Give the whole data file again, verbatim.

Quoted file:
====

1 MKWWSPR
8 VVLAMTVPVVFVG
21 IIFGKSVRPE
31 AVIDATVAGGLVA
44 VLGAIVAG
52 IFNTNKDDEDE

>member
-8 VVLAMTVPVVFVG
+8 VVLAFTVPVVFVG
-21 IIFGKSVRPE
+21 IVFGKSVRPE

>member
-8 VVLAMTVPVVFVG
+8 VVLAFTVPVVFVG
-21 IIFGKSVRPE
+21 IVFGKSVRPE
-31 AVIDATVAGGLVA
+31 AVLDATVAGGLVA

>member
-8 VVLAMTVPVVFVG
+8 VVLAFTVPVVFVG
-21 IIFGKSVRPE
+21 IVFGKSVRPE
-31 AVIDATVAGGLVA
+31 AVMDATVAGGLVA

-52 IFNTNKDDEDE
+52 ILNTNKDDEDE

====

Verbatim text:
1 MKWWSPR
8 VVLAMTVPVVFVG
21 IIFGKSVRPE
31 AVIDATVAGGLVA
44 VLGAIVAG
52 IFNTNKDDEDE

>member
-8 VVLAMTVPVVFVG
+8 VVLAFTVPVVFVG
-21 IIFGKSVRPE
+21 IVFGKSVRPE

>member
-8 VVLAMTVPVVFVG
+8 VVLAFTVPVVFVG
-21 IIFGKSVRPE
+21 IVFGKSVRPE
-31 AVIDATVAGGLVA
+31 AVLDATVAGGLVA

>member
-8 VVLAMTVPVVFVG
+8 VVLAFTVPVVFVG
-21 IIFGKSVRPE
+21 IVFGKSVRPE
-31 AVIDATVAGGLVA
+31 AVMDATVAGGLVA

-52 IFNTNKDDEDE
+52 ILNTNKDDEDE